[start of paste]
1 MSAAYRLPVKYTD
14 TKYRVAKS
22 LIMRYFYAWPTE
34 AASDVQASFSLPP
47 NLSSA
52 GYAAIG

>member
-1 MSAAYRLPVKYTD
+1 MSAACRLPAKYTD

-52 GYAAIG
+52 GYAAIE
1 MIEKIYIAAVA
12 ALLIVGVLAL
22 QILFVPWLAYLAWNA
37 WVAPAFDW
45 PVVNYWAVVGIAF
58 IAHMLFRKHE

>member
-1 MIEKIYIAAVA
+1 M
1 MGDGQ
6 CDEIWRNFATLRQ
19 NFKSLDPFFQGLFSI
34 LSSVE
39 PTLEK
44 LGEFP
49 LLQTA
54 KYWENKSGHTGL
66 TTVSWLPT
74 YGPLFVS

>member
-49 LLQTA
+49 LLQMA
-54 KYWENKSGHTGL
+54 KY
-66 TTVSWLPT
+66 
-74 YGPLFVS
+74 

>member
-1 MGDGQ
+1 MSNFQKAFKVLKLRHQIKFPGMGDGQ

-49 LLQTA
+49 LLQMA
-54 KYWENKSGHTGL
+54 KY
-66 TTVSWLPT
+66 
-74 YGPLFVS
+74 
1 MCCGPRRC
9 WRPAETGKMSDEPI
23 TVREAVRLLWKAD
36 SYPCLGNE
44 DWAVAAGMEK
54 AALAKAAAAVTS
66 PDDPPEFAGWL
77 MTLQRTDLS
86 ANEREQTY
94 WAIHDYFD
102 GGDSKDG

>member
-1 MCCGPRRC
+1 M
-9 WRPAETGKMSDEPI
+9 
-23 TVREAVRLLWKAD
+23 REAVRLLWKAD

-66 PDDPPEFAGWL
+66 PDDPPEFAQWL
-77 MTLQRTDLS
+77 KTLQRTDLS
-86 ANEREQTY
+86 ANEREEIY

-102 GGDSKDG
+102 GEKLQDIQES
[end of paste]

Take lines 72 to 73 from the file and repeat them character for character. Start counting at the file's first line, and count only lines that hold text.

+77 KTLQRTDLS
-86 ANEREQTY